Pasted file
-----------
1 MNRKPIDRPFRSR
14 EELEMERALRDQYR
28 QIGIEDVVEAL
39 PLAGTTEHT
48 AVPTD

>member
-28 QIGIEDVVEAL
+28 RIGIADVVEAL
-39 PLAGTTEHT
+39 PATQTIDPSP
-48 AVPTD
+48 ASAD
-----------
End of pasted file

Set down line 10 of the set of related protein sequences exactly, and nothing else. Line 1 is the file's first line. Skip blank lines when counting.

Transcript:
+39 PATQTIDPSP